People who are raised in poverty tend to think of life in terms of fate. Raechel and Lamar Parker grew up surrounded by drugs and violence, without the know how to create a different kind of life for themselves and their five children. “The way I grew up was ‘no one cares about you,’” says Raechel. But they had the desire to do better, and Kathy and Sam Utley were able to help them with the information and skills they hadn’t gotten through their troubled upbringings.
Kathy and Sam Utley are one of 15 – 20 couples mentoring 80 families through the Personal Storehouse Project of the Church of Jesus Christ of Latter-day Saints (LDS). The mentors spend 10 – 15 hours a week working with these families, identifying their needs, and providing support while helping them find solutions. The range of needs is incredibly varied, and so are the responses. One volunteer held a computer class to help people develop crucial computer skills. Others have helped with GED programs. The mentors work to help families learn to create goals and connect daily actions and habits to future success. And they are building an interfaith network of agencies and organizations to support and extend the reach of these efforts.
Members that work with community agencies have created a roster of these resources on the Personal Storehouse blog. And the church is working to build partnerships by contributing money volunteers, resources to organizations like St. Vincent DePaul, which received thousands of pounds of clothes donated by Deseret Industries in Salt Lake City, a welfare organization operated by the LDS Church, in return for gift cards that needy families can redeem at a St. Vincent DePaul store.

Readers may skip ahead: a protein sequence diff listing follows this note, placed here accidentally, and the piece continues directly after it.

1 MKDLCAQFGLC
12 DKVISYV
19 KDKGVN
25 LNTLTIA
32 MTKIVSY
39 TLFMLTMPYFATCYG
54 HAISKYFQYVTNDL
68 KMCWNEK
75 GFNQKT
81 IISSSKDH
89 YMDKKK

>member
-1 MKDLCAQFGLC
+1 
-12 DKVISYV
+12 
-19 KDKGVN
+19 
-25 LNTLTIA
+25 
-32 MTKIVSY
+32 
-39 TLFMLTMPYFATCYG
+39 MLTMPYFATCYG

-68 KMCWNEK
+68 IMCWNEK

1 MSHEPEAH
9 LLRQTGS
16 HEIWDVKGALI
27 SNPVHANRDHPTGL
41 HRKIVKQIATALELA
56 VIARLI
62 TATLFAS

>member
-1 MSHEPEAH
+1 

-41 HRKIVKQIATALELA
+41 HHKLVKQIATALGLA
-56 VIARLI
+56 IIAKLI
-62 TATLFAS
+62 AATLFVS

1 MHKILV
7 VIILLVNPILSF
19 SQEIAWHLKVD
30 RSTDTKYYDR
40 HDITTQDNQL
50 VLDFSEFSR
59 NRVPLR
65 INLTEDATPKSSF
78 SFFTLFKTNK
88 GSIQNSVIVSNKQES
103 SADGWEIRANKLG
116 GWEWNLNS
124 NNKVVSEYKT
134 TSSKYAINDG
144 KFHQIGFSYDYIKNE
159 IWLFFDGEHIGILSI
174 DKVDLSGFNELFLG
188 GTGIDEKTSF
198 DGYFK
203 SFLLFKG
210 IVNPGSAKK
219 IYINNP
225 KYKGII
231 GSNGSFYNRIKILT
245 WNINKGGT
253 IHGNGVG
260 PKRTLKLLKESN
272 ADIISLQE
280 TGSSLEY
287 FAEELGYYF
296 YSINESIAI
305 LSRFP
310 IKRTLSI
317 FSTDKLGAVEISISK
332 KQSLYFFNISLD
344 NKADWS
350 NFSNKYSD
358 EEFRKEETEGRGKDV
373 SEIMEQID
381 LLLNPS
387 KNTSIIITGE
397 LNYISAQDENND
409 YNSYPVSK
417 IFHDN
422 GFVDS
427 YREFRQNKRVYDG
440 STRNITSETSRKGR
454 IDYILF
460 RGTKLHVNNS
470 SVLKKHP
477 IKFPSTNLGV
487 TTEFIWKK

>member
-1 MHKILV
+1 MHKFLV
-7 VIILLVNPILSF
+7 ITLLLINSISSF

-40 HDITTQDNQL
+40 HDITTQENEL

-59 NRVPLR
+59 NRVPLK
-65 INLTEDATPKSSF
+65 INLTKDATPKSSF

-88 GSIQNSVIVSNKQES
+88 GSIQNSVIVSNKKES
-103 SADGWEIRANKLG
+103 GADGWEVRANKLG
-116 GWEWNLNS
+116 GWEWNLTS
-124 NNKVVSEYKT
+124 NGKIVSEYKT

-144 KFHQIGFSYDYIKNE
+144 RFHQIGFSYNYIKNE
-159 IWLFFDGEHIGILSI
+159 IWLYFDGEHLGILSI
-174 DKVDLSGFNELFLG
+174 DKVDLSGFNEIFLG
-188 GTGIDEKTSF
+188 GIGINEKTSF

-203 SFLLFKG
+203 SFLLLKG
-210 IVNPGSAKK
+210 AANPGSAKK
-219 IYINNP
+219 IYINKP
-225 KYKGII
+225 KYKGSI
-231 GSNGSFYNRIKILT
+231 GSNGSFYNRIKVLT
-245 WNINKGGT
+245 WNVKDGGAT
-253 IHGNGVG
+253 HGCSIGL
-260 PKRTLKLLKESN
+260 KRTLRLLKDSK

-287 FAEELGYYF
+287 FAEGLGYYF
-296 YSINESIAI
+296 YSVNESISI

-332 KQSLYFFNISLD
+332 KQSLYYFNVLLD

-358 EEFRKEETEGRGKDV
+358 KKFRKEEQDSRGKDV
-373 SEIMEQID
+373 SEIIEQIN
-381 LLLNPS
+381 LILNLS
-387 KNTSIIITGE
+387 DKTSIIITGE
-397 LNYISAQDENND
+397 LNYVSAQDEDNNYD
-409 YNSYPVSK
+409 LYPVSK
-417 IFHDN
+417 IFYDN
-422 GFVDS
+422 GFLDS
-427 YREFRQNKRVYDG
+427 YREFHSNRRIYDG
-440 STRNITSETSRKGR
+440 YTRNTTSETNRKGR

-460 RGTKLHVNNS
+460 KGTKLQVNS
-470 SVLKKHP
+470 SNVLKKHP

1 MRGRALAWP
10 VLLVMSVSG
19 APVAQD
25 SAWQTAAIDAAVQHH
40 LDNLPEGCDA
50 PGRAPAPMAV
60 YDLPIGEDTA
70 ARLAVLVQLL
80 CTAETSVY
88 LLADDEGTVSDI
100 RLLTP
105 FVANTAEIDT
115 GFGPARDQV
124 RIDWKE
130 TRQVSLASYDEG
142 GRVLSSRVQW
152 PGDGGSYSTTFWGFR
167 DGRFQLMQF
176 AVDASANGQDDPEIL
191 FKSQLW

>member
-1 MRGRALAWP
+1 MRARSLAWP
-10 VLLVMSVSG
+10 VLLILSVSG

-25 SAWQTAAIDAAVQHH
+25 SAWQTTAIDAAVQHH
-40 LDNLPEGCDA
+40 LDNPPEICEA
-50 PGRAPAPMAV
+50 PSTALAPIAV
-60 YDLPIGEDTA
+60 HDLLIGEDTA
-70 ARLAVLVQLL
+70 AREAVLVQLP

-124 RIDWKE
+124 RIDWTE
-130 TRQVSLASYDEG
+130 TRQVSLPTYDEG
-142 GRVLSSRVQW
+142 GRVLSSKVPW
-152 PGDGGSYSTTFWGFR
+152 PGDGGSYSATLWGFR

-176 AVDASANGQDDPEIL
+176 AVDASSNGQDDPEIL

The interfaith effort started six years ago with clothing distribution project. Church members were interested in getting more involved with working with members of the community. In order to find the families who needed help, they reached out to community service agencies.
In the Farmington Hills area, the Farmington Area Interfatih Association, and its member churches, the Goodfellows’ Neighborhood House, and the Farmington Public Schools worked together to find needy families. Over a thousand people came over two days and a hundred volunteers, including city government officials and members of the police department, helped distribute thousands of pounds of clothing that had come from the LDS Bishop’s Storehouse in Salt Lake City.
The leftover clothes went to the Salvation Army to support an adult rehabilitation center. And the Salvation Army gave the church vouchers to distribute to those in need so that they might get clothes from the Salvation Army.
These efforts are expanding with a similar effort in Flint, and the recent relationship with St. Vincent DePaul. One church member reached out to the state’s Department of Health and Human Services to create a faith based network to help people get access to Health and Human services programs. They are training LDS members and the church is bringing other faith community members to these trainings as well.
A new effort is underway to reach out through this growing network to find and feed children who are on free or subsidized lunch programs, so that during school breaks, they don’t go without these critical food sources.
Please look at some of the inspiring videos created about these efforts and share them. We would like to share stories of how different faith groups are serving Detroit. So please let us know of other efforts. And we will continue to bring you stories about the on-going interfaith effort to work together to make sure that as many members of our community as we can reach can get access to the critical services and support they need.
For more information and lists of community resources, see the Personal Storehouse Blog.